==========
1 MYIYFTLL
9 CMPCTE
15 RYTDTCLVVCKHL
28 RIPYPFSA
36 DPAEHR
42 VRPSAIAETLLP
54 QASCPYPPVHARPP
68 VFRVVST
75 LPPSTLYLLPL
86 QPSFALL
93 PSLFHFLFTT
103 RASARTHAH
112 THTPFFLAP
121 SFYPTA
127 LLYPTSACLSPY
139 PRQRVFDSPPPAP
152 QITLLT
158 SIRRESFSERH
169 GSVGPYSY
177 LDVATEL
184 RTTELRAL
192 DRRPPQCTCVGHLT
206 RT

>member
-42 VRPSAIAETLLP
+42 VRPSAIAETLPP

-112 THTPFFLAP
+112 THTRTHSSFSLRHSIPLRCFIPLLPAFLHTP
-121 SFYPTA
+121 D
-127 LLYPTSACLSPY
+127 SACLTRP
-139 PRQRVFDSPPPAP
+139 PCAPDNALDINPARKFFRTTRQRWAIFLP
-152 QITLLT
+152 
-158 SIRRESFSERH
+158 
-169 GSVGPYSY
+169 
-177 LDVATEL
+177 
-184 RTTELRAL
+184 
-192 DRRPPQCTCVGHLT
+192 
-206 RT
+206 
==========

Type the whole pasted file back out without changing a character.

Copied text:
1 MYIYFTLL
9 CMPCTE
15 RYTDTCLVVCKHL
28 RIPYPFSA
36 DPAEHR
42 VRPSAIAETLLP
54 QASCPYPPVHARPP
68 VFRVVST
75 LPPSTLYLLPL
86 QPSFALL
93 PSLFHFLFTT
103 RASARTHAH
112 THTPFFLAP
121 SFYPTA
127 LLYPTSACLSPY
139 PRQRVFDSPPPAP
152 QITLLT
158 SIRRESFSERH
169 GSVGPYSY
177 LDVATEL
184 RTTELRAL
192 DRRPPQCTCVGHLT
206 RT

>member
-42 VRPSAIAETLLP
+42 VRPSAIAETLPP

-112 THTPFFLAP
+112 THTRTHSSFSLRHSIPLRCFIPLLPAFLHTP
-121 SFYPTA
+121 D
-127 LLYPTSACLSPY
+127 SACLTRP
-139 PRQRVFDSPPPAP
+139 PCAPDNALDINPARKFFRTTRQRWAIFLP
-152 QITLLT
+152 
-158 SIRRESFSERH
+158 
-169 GSVGPYSY
+169 
-177 LDVATEL
+177 
-184 RTTELRAL
+184 
-192 DRRPPQCTCVGHLT
+192 
-206 RT
+206 